What Is the Function of the Pulmonary Circulation?

The function of pulmonary circulation is to exchange carbon dioxide for oxygen in the blood. It is the passage of blood from the heart to the capillaries of the lungs, where the gases are exchanged, and back to the heart to be pumped around the body.

The blood from the body returns through the veins to the right atrium. This blood lacks oxygen and is full of waste products. The right atrium pumps it to the right ventricle through a valve that makes sure blood flows in only one direction. The right ventricle then pumps the blood through the pulmonary artery to the lungs. After being oxygenated, the blood travels through the pulmonary veins back to the heart where it enters the left atrium. The left atrium pumps it into the left ventricle through another valve, which then pumps the blood out to the body.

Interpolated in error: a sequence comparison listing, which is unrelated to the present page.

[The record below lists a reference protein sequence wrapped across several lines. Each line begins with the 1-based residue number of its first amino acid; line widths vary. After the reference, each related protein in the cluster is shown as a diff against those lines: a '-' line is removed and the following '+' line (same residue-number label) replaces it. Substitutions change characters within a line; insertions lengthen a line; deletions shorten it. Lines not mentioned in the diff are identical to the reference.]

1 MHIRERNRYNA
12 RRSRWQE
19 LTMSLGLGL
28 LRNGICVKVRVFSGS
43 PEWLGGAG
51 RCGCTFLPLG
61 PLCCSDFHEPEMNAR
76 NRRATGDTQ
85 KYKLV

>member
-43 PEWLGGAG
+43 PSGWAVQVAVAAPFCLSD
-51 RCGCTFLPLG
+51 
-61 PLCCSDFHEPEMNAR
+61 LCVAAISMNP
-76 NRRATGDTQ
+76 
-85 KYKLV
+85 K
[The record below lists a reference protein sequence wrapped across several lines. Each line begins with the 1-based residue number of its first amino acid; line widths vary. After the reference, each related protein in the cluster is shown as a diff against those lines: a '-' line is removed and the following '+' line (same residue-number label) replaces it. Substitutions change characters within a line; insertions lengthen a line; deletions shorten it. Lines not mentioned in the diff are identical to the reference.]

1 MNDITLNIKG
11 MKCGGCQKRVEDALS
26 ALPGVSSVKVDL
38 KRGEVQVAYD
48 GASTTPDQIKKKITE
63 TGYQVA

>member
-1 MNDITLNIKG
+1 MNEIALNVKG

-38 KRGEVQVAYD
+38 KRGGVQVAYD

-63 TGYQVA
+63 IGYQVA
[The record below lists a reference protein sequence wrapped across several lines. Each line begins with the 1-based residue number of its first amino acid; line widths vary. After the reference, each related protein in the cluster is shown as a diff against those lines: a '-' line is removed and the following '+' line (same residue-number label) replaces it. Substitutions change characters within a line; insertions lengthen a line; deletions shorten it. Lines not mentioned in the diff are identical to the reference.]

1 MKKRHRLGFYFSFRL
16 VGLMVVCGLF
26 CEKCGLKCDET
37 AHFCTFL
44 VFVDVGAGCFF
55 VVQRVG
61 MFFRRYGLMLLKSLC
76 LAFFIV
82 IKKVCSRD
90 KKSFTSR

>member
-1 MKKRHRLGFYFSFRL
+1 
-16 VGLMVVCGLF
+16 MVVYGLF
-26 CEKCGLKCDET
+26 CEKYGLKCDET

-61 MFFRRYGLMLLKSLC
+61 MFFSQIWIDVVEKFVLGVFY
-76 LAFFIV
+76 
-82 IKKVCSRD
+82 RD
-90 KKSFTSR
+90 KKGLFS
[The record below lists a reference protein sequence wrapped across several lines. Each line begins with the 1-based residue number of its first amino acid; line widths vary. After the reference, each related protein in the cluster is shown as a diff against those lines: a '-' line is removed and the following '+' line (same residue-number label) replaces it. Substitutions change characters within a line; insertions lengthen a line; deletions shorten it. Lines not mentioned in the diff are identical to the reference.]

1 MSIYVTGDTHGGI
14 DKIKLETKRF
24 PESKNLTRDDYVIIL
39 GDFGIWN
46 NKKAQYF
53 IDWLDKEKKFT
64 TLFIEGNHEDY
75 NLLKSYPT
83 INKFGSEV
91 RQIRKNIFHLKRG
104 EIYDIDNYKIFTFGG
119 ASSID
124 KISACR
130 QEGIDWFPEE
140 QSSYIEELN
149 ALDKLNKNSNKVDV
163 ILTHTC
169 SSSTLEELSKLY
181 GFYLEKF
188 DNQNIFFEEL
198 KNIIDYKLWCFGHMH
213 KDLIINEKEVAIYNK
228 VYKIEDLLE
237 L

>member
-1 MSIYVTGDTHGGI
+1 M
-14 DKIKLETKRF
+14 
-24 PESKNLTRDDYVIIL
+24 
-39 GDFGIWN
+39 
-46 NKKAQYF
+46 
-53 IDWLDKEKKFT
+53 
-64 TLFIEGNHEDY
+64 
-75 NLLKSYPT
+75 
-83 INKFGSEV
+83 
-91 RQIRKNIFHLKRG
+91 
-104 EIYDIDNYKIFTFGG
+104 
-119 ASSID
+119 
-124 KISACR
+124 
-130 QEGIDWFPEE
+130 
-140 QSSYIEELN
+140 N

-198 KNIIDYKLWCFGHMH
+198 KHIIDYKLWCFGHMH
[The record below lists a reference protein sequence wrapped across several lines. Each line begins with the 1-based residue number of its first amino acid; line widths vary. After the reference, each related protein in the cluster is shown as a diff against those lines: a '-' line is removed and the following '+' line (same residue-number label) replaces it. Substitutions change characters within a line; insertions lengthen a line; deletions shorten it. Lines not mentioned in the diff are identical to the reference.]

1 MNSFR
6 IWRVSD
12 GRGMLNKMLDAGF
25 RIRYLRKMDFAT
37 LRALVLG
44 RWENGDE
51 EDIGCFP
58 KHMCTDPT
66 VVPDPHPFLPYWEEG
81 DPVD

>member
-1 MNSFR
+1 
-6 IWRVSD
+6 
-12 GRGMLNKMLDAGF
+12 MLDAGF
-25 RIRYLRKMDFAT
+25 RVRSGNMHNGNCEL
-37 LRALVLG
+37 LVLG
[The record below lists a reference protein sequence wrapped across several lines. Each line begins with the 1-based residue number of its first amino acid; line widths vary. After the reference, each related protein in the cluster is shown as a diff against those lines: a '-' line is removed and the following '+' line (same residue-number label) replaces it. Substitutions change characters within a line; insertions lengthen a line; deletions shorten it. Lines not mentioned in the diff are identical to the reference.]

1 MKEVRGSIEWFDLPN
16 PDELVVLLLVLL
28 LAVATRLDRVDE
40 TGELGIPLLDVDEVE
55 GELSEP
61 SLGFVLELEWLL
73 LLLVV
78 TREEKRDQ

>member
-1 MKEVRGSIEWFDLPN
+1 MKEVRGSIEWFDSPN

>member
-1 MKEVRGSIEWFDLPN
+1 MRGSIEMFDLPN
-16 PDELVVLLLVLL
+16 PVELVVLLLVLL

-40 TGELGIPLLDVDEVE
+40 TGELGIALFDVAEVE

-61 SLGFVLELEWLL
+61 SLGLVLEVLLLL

Pulmonary circulation is the only part of the circulation system where arteries carry blood depleted of oxygen and veins carry oxygenated blood.

Before birth pulmonary circulation is bypassed, and there is a hole that allows blood entering the right atrium to pass directly to the left atrium. At birth the lungs expand, drawing blood through the pulmonary arteries. In time the hole between the atria closes.